SVM | S(I) | 0.864 | 0.179 | −0.017431 | 0.139 | |

S(II) | 0.822 | 0.183 | 0.010703 | 0.141 | ||

S(III) | 0.897 | 0.162 | −0.015473 | 0.125 | ||

S(IV) | .0940 | .0106 | .−0000572 | 0.022 |

Flow condition . | Method . | Model . | Performance criteria . | |||
---|---|---|---|---|---|---|

Testing . | ||||||

R
. | SI . | BIAS . | RMSE . | |||

Free flow | KELM-GWO | F(I) | 0.305 | 0.057 | −0.005410 | 0.044 |

F(II) | 0.866 | 0.028 | 0.002324 | 0.022 | ||

F(III) | 0.907 | 0.026 | 0.008926 | 0.021 | ||

F(IV) | .0927 | .0023 | .−0005946 | 0.018 | ||

GPR | F(I) | 0.549 | 0.050 | 0.000421 | 0.038 | |

F(II) | 0.896 | 0.025 | −0.003127 | 0.019 | ||

F(III) | 0.908 | 0.024 | −0.002365 | 0.018 | ||

F(IV) | .0911 | .0023 | .−0002162 | 0.018 | ||

SVM | F(I) | 0.442 | 0.052 | −0.004215 | 0.040 | |

F(II) | 0.870 | 0.028 | 0.002492 | 0.022 | ||

F(III) | 0.880 | 0.028 | −0.004524 | 0.021 | ||

F(IV) | .0896 | .0027 | .−0001713 | 0.021 | ||

Submerged flow | KELM-GWO | S(I) | 0.657 | 0.276 | 0.080632 | 0.214 |

S(II) | 0.680 | 0.254 | 0.031145 | 0.197 | ||

S(III) | 0.767 | 0.255 | 0.035795 | 0.197 | ||

S(IV) | .0839 | .0185 | .−0027117 | 0.144 | ||

GPR | S(I) | 0.727 | 0.213 | −0.000803 | 0.165 | |

S(II) | 0.828 | 0.176 | 0.012242 | 0.136 | ||

S(III) | 0.880 | 0.148 | 0.006356 | 0.115 | ||

S(IV) | .0944 | .0102 | .0009989 | 0.079 | ||

SVM | S(I) | 0.864 | 0.179 | −0.017431 | 0.139 | |

S(II) | 0.822 | 0.183 | 0.010703 | 0.141 | ||

S(III) | 0.897 | 0.162 | −0.015473 | 0.125 | ||

S(IV) | .0940 | .0106 | .−0000572 | 0.022 |

Italic values indicate superior results.

*y*

_{1}

*-y*

_{3}

*/w*,

*y*

_{3}

*/r*,

*y*

_{1}

*/r*, and

*w/r*performed better than the other developed input combinations. Applying this input model in the structure of the SVM-RBF model yielded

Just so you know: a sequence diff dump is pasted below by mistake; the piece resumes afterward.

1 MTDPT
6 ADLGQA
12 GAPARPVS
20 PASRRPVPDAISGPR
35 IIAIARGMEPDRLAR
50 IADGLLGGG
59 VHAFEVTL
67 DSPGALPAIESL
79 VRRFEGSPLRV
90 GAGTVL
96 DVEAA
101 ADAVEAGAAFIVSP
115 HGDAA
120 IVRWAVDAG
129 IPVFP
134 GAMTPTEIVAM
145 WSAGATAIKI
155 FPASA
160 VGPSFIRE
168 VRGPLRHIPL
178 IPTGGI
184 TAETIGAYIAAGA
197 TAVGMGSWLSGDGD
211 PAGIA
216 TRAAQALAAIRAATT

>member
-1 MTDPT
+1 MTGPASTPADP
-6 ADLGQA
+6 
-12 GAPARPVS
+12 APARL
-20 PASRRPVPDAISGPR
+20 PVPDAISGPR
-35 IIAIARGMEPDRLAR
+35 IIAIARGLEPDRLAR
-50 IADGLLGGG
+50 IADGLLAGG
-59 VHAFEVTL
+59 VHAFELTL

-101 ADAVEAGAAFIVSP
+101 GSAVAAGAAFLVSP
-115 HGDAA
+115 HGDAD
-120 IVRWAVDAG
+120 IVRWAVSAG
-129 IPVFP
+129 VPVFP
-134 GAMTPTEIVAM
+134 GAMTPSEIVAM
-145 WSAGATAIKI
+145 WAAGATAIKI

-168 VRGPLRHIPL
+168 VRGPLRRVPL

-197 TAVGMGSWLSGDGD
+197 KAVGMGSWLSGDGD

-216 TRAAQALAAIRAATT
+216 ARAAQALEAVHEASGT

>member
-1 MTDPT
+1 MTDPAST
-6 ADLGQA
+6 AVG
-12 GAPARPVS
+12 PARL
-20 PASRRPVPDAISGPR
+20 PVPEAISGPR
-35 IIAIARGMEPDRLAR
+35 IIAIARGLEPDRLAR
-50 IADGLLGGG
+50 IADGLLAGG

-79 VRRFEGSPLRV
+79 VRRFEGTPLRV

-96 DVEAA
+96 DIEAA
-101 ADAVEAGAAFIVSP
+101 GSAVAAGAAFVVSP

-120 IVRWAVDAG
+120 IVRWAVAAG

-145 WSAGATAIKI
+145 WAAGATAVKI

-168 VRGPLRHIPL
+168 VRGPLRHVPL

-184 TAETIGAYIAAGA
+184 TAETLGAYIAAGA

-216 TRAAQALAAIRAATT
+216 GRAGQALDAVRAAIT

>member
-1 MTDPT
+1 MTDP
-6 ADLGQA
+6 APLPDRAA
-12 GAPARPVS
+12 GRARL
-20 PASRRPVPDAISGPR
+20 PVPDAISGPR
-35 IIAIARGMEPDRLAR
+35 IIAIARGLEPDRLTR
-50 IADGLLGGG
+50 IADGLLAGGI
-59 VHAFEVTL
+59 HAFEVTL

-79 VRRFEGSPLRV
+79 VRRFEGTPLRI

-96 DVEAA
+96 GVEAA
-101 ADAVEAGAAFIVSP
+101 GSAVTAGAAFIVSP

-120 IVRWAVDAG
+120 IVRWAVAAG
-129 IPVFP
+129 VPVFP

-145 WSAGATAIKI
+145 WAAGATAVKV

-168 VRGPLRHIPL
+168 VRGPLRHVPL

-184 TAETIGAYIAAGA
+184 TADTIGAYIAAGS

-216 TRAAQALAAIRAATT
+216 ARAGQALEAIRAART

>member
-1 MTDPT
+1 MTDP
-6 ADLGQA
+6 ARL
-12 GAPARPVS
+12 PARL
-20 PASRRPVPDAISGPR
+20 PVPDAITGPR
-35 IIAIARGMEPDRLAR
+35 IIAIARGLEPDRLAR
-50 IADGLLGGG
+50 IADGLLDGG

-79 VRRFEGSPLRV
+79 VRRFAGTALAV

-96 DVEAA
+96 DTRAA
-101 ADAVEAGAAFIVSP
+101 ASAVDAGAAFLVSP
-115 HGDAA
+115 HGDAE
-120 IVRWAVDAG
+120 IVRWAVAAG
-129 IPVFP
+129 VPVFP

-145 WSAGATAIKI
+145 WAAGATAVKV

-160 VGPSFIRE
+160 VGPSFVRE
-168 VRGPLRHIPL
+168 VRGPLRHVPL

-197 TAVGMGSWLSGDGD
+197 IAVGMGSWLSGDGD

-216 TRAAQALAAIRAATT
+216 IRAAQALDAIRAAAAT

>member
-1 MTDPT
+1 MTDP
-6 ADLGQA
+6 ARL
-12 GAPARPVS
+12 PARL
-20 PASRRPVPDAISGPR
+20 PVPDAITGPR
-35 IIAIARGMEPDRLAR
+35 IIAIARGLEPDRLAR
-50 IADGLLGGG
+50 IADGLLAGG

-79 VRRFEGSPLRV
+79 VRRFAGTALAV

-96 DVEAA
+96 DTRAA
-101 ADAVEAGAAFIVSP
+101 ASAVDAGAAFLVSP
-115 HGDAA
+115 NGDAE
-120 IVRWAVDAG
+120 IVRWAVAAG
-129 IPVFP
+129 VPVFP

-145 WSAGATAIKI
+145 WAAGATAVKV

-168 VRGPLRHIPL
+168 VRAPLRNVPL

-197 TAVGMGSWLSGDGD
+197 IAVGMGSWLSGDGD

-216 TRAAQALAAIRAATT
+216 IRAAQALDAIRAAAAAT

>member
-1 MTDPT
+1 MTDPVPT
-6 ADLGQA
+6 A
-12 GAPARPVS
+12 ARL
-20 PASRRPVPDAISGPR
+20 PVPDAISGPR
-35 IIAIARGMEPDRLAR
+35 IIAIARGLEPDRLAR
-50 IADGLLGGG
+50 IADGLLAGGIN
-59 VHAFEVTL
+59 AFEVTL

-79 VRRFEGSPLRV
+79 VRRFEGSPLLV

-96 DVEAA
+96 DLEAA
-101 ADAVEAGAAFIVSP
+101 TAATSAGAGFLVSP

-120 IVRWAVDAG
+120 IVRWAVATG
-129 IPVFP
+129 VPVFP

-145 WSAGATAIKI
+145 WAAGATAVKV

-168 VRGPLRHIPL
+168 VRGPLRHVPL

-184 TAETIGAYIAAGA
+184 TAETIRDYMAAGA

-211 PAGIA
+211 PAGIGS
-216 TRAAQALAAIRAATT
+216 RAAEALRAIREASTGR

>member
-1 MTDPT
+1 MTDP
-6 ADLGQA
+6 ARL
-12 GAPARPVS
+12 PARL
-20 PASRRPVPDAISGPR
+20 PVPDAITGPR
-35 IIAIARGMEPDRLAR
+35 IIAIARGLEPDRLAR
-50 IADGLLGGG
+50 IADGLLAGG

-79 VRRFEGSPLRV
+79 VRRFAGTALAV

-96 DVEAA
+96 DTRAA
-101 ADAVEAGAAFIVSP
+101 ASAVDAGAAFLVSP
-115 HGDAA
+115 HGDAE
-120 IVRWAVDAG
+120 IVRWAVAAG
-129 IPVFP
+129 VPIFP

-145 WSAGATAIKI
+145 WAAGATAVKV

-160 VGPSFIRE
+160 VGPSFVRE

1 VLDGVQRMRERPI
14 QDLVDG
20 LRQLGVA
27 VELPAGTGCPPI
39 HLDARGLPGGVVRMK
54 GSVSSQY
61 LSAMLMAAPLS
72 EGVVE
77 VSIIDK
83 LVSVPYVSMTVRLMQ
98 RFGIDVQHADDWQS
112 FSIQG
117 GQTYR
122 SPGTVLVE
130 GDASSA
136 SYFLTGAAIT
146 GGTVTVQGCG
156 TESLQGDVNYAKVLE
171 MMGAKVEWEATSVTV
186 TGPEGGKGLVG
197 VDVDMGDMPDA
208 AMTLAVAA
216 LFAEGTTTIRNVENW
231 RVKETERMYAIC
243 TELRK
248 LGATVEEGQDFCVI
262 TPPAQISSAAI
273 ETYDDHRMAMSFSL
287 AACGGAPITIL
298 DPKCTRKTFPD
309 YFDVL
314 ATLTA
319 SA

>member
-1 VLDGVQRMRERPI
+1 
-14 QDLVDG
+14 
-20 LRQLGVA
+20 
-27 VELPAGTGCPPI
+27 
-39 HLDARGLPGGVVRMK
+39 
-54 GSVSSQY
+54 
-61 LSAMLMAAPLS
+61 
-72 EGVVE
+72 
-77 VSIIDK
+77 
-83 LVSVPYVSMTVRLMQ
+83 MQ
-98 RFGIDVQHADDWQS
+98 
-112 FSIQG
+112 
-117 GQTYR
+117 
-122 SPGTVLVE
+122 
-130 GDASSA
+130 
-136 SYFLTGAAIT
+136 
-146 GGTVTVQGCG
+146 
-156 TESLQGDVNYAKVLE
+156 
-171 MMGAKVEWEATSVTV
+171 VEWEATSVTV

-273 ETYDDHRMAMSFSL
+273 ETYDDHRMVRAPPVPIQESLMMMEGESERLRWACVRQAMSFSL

*R*test of 0.940, SI test of 0.106, BIAS test of −0.000572, and RMSE test of 0.022. A noteworthy point is the disappointing prediction performance of the hybridized KELM-GWO-RBF model in predicting the discharge coefficient of submerged radial gates. The resulting

*R*, SI, BIAS, and RMSE of the KELM-GWO-RBF method for all the developed models were less than those for the GPR-Exponential and SVM-RBF approaches. Comparing the obtained results of S(III) and S(IV) demonstrated that considering the parameter

*w/r*led to a significant increase in prediction accuracy of GPR-Exponential (64%) and SVM-RBF (53%) in terms of SI performance metric. In contrast, the KELM-GWO-RBF method showed the lowest sensitivity to the parameter

*w/r*in the modeling of the discharge coefficient of submerged radial gates. It confirms that different kernel-depend techniques utilize various degrees of input parameter characteristics for proper modeling of the relationship between input and output parameters. The results presented in Table 9 also showed that the submergence ratio (

*y*

_{1}–

*y*

_{3}/w) as a common parameter in all developed input models has an essential role in the modeling process and is the most influential parameter in predicting the discharge coefficient of submerged radial gates. The results are consistent with the findings of Ansar & Ferro (2001), and Shahrokhnia & Javan (2006) that the discharge of a submerged radial gate can be considered as a function of the differential flow depth. The scatter plots of the predicted discharge coefficient (

*C*

_{d}) vs. observed values for the best models are depicted in Figure 11.

*et al.*(2012) were used as depicted in Table 10. The results illustrated in Figure 13 and Table 11 reflect that the employed kernel-depend methods give superior performance than the selected dimensionless formulas.

Flow condition . | Name . | Formula . |
---|---|---|